5. When was the moment you felt adequate and told yourself ‘You know what? I’m actually good at what I do!’ ?
I remember the opening night of my business, 10 years ago. After everyone left and I sat with a champagne in the light of the vintage chandeliers with a few close friends, I looked around at the beautiful space I’d created and envisioned for so long, and thought, holy shit, look what I did, I’m actually not too bad. It feels weird to say that out loud!
6. The limiting belief you are still working on today.
My limiting belief about myself is that I’m not reaching my full potential. To some extent that might be true, but then i wrestle with the question of what really does it mean to reach your ‘full potential’? Is that just a construct i have created because I always feel inadequate and like I’m under ‘achieving’? And in the eyes or opinion of who? I also, at times, doubt myself. I’m kind of a full on person. I’m opinionated. Bossy. Sometimes confrontational. At times, self absorbed. I often don’t care what people think of me, especially the older it get. I’m not sure if this is good or bad?! Mediation helps.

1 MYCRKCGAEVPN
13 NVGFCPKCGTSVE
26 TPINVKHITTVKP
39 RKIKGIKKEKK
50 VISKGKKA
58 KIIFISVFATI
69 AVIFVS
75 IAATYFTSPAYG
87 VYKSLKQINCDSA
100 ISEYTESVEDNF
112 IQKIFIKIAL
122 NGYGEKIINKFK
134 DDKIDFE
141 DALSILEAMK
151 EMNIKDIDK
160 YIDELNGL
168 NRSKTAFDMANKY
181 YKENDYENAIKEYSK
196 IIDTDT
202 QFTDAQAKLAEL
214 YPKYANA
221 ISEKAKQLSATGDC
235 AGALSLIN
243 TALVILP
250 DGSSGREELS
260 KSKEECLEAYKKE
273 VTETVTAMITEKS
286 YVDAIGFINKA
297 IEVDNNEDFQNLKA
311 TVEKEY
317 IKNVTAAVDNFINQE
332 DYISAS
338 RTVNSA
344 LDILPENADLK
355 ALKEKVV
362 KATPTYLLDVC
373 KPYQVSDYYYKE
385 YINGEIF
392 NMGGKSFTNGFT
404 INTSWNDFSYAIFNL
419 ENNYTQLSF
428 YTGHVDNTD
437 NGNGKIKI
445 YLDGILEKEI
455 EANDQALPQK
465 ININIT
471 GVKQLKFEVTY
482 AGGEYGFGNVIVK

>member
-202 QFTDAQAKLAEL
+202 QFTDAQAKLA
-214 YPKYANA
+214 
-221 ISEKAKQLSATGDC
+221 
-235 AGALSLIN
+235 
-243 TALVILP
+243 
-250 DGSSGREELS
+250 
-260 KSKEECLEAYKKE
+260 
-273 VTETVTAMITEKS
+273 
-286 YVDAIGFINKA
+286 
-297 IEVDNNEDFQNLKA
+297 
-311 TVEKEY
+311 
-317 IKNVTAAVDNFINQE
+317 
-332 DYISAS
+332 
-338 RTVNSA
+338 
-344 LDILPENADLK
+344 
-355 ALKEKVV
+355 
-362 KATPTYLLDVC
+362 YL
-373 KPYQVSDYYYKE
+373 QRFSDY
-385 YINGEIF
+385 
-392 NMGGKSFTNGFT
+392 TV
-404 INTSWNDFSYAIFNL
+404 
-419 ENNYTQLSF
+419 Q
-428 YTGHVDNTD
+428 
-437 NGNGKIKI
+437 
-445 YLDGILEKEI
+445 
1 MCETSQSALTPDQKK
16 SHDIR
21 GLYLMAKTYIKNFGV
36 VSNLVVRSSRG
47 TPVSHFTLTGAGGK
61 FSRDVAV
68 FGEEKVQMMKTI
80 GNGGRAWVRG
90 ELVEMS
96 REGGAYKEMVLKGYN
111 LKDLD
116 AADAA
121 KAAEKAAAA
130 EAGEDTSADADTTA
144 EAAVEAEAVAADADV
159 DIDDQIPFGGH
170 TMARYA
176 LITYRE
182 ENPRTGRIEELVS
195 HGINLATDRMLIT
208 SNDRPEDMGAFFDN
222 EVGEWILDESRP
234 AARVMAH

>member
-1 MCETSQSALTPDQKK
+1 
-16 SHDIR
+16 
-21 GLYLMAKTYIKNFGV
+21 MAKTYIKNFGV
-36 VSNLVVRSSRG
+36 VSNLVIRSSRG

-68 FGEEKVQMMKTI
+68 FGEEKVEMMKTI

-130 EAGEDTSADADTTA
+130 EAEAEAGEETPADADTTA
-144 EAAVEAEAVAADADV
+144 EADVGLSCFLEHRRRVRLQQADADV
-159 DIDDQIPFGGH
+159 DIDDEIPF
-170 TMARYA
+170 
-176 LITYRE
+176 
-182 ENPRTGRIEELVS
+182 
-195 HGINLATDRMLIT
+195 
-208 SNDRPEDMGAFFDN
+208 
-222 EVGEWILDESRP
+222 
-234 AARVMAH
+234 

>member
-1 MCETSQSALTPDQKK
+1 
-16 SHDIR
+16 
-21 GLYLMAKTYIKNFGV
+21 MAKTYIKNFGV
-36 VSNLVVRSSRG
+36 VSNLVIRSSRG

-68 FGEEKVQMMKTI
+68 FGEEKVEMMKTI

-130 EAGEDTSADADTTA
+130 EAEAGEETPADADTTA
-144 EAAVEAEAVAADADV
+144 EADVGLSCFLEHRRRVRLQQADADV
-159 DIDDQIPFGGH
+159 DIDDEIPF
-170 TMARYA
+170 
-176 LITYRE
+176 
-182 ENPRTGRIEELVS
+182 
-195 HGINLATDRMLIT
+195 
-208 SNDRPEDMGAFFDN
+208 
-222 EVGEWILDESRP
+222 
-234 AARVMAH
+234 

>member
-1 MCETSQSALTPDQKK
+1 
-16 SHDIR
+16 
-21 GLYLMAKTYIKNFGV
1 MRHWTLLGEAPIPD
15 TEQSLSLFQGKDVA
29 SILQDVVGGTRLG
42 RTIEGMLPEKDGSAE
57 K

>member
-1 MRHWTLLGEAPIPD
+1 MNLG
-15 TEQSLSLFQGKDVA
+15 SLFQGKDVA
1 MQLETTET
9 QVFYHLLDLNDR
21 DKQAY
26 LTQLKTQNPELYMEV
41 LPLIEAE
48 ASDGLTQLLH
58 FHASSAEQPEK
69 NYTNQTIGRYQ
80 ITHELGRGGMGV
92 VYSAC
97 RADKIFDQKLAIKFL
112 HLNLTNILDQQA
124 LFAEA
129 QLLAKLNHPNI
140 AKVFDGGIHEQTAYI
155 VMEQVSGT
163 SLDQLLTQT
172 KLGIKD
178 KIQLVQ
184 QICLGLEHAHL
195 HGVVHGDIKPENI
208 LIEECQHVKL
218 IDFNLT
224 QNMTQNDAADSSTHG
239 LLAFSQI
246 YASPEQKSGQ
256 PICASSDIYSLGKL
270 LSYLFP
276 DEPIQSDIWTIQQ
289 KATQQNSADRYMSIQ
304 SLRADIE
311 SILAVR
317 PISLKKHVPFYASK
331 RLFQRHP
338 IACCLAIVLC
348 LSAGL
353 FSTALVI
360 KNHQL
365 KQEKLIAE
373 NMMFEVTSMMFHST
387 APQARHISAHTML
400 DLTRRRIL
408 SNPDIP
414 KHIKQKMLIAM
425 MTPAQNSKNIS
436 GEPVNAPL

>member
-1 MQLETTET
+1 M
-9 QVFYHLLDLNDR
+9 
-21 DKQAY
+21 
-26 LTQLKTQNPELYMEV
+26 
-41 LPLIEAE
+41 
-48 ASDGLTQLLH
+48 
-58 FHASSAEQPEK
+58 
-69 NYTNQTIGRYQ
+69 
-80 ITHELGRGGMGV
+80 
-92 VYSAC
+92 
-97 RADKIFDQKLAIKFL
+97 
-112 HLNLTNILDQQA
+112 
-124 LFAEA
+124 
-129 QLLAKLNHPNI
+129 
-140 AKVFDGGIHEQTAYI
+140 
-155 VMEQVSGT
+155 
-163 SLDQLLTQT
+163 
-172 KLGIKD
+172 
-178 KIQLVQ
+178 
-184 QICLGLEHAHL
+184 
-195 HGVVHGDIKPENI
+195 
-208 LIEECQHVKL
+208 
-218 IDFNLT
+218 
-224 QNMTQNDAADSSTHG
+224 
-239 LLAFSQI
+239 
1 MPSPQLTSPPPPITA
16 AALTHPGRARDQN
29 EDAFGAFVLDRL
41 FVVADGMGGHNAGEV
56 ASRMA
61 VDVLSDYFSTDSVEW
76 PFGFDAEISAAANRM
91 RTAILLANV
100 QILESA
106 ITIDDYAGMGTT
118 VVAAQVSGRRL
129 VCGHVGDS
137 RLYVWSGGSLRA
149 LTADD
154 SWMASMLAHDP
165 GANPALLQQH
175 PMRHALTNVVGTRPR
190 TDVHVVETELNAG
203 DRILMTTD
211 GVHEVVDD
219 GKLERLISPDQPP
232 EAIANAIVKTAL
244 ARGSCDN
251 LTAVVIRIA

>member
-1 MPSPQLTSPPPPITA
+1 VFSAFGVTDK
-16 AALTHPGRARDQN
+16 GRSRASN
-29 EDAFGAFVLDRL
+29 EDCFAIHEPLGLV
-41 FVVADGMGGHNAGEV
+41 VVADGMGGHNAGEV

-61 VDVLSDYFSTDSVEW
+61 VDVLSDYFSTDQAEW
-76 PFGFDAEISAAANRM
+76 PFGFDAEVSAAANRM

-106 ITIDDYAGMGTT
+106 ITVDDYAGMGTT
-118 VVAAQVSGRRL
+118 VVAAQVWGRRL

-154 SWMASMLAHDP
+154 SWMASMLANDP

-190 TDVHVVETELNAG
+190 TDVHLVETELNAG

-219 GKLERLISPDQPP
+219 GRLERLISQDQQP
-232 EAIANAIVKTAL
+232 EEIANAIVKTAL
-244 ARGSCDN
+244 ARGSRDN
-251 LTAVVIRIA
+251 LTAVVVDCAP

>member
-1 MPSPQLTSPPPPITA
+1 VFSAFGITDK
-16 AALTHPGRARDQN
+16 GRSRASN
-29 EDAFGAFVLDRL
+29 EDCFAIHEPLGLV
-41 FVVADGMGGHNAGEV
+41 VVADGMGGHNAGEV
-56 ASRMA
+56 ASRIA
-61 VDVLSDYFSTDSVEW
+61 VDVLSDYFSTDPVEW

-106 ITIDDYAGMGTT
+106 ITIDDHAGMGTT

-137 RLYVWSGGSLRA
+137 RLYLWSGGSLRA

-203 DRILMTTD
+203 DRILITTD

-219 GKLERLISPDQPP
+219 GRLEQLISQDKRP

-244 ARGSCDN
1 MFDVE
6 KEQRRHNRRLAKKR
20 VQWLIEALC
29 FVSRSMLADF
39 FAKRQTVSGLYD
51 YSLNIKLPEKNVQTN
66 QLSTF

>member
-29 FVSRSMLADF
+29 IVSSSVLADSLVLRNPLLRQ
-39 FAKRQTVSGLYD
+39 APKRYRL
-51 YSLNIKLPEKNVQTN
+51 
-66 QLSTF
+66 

7. If you would have a billboard with millions of viewers what would you say on it (slogan, quote, expression - not a commercial agenda)?
I’d probably attempt some kind of lame dad joke to buffer the embarrassment of having to write something profound on a billboard. I guess it would say; “just as you will pass this billboard, this too shall pass.” It’s the best reminder of the impermanence of all things in life.
8. What book/resource of information have you gifted/guided people the most (any field of life/industry)?
Norman Doige ‘The Brian That Changes Itself’ and his second equally incredible book ‘The Brain’s way Of Healing’. Groundbreaking new research into neuro plasticity. Incredible stuff. Everyone should read these books. If I had my time again, I’d do neuro science as a career. It’s fascinating.